Susan Stoner and I have been producing, Just Read it, a 10 minute YouTube book review series for over two years. When I first proposed it, I doubted Susan or her cameraman husband, George, would be keen. But they agreed to give it a try, and we’ve been having fun ever since. We never know what to expect from our guests. During a recent tapping of The Girl Before, for example, guest Debby Dodds and I were prepared to discuss the book by J. P. Delany. Susan, on the other hand, showed up ready to examine a work of the same title written by Rena Olsen. Not until we were several minutes into the program did we figure out the disparity. As I was the segment’s host, all I could do was shrug and smile into the camera. “Hey! We aren’t Hollywood.”
Frankly, when aired, I suspect the program may be among the most watched of our productions. Everyone gets a chuckle from a snafu. Call it the “surprise” effect. Isn’t that the thrill of reality television? Being on small screens — computers, lap tops and smart phones — instead of Cinemax doesn’t scream “professional” and allows for edgy experiments.
As I mentioned in yesterday’s blog, these riskier venues are giving the film industry stiff competition. Because Netflix, Amazon and Hulu depend on subscribers rather than revenue from commercials, they can target smaller audiences and offer a varied selection. As writer Gerry Smith explains, movies and traditional TV attract their audience by total immersion: “getting viewers to forget they’re watching and  lose themselves in the characters.” (“29 Reasons Why BuzzFeed Is Getting Into the TV Game,” by Gerry Smith, Bloomberg Businessweek, June 12-18, 2017, pg. 63.) But entertainment on small media is less about immersion and more about letting the viewer in on “the joke.” (Ibid pg. 63.)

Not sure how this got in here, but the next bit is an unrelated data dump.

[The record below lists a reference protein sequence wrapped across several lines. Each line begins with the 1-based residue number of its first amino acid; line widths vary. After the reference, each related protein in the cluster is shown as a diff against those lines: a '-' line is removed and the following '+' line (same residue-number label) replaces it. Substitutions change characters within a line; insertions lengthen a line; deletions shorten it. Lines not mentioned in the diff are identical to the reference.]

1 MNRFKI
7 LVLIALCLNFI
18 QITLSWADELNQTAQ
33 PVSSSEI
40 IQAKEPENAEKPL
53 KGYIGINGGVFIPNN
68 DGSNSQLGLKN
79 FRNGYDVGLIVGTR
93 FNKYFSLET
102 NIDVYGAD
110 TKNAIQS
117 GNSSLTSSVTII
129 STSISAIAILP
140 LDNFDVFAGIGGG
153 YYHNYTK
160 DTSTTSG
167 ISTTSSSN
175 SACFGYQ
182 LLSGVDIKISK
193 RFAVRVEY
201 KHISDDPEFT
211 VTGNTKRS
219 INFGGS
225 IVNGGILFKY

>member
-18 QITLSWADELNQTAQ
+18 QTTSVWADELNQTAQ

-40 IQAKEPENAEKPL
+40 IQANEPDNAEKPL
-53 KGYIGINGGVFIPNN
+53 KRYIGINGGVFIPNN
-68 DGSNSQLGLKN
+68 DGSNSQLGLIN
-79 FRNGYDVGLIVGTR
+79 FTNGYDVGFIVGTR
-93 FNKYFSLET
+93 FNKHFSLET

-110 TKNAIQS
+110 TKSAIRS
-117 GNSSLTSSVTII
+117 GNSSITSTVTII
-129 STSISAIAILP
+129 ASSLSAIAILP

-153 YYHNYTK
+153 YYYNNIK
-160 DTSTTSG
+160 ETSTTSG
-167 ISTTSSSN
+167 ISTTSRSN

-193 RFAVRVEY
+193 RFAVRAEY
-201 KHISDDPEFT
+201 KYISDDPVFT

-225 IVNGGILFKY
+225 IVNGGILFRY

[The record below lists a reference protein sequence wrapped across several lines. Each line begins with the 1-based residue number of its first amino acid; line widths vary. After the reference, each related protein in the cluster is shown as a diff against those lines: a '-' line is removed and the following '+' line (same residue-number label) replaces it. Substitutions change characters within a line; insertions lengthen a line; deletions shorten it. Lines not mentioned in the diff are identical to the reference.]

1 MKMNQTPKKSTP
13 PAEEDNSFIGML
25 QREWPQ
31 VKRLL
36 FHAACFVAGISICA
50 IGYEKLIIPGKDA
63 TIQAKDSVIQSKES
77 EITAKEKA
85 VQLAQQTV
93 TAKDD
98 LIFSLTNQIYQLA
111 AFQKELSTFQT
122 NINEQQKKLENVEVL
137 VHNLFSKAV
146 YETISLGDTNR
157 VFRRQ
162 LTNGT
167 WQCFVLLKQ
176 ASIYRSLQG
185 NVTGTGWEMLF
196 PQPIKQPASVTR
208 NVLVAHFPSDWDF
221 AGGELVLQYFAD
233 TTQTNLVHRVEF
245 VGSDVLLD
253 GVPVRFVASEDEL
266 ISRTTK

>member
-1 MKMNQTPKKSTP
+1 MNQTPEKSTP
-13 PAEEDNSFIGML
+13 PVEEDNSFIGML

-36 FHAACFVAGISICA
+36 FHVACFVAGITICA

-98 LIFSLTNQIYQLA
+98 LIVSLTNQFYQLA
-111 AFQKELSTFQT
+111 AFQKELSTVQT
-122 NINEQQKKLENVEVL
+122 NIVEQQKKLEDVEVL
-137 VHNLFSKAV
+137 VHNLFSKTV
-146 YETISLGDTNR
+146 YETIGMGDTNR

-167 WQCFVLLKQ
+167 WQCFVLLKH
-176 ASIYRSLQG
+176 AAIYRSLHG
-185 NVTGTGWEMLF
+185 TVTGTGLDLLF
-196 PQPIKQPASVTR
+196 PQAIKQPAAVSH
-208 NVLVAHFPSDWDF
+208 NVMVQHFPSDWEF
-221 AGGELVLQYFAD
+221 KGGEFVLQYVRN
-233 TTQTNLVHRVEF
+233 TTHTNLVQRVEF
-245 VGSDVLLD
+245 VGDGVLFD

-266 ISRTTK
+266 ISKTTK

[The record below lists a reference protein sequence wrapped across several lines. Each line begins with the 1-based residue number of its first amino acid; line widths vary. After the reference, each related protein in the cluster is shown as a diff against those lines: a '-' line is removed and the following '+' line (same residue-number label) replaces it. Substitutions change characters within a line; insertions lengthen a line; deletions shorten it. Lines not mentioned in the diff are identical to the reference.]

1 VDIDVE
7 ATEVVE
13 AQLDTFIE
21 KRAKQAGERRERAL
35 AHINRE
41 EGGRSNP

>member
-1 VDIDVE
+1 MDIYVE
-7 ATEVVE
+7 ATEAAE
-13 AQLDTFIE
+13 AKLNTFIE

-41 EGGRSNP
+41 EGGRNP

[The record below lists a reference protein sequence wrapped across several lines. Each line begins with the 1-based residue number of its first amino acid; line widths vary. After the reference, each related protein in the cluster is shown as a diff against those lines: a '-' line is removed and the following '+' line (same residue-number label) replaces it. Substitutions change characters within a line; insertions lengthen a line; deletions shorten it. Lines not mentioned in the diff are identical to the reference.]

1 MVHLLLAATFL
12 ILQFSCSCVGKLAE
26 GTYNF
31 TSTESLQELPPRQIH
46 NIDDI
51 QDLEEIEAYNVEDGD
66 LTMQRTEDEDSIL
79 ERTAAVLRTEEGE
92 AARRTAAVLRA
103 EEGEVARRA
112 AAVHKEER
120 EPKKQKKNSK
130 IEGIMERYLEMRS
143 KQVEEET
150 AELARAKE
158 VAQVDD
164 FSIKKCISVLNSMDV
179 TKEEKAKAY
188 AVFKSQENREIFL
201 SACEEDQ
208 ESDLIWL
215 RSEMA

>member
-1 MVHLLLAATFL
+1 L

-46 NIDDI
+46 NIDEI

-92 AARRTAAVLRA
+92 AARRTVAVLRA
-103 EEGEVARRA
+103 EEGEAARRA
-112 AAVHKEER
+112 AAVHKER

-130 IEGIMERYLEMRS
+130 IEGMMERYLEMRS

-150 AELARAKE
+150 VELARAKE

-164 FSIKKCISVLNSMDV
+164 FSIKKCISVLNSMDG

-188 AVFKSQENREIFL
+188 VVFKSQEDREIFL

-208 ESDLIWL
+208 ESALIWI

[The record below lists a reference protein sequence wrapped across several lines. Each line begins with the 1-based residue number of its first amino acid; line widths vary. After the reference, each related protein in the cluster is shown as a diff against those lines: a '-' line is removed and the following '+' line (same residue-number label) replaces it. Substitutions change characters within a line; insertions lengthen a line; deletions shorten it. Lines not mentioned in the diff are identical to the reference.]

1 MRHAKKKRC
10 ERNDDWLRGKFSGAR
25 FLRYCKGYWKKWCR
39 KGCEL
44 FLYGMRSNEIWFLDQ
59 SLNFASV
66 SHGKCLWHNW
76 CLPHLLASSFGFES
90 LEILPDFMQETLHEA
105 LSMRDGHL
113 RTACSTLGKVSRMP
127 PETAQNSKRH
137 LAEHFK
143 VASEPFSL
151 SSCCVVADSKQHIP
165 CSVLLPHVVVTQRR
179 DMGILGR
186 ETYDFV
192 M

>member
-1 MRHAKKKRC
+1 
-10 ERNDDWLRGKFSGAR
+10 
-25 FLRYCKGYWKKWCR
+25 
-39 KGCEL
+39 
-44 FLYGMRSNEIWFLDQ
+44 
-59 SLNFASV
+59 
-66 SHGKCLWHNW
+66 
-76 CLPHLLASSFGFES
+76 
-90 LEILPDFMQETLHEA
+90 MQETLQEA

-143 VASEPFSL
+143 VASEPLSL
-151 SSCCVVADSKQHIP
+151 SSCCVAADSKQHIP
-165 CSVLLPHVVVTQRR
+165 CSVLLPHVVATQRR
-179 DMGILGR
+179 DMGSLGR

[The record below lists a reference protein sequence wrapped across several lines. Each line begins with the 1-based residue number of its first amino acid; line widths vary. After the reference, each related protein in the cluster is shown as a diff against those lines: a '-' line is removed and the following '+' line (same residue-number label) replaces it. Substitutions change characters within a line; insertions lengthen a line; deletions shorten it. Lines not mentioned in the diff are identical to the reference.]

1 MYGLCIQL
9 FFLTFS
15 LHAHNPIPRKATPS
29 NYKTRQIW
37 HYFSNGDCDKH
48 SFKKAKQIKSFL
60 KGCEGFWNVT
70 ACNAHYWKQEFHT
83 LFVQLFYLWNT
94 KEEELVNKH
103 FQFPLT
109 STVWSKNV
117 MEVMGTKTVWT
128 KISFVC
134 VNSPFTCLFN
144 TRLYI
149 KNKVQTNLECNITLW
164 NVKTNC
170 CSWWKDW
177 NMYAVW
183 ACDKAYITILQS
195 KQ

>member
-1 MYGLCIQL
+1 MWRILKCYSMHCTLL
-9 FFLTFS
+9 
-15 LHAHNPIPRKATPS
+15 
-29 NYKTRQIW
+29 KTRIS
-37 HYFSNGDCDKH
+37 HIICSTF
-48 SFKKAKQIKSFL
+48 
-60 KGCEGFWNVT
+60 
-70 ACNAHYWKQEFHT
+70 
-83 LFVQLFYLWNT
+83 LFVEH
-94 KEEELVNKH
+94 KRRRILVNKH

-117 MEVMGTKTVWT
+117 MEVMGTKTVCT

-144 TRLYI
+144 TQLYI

For example, one program recently recorded people in a room, eating friend chicken. Meanwhile, the audience waited, knowing at any moment the production crew would burst in with live chickens tucked under their arms.(Ibid pg. 63.) Not my fare, excuse the pun, but some folks loved it. Also popular was a voyeur program about a man having an erotic relationship with fruit. Use your imagination. The Show with Ze Frank is consistently popular. Frank stares into a camera and “ramble[s] maniacally about whatever [is] on his mind at the time.” (Ibid pg. 63.)
As I say, programing like this is novel and it doesn’t have to attract large numbers. It just has to garner enough viewers to suggest it can pass for entertainment.
The demand for more reality venues opens doors for new talent, particularly writers and producers who can take a “thinly fleshed-out or low-budget web series” and blow it into “a fully realized, richly detailed compelling drama or reality show…” (Ibid, pg. 64.)
Just Read It, which Susan and I co-host, certainly qualifies as a low-budget, reality web series and we’re not above surprises. If some rich producer would like to collaborate with a stumbling pair of book critics, we’re available. (Click)
(Originally published 6/23/17)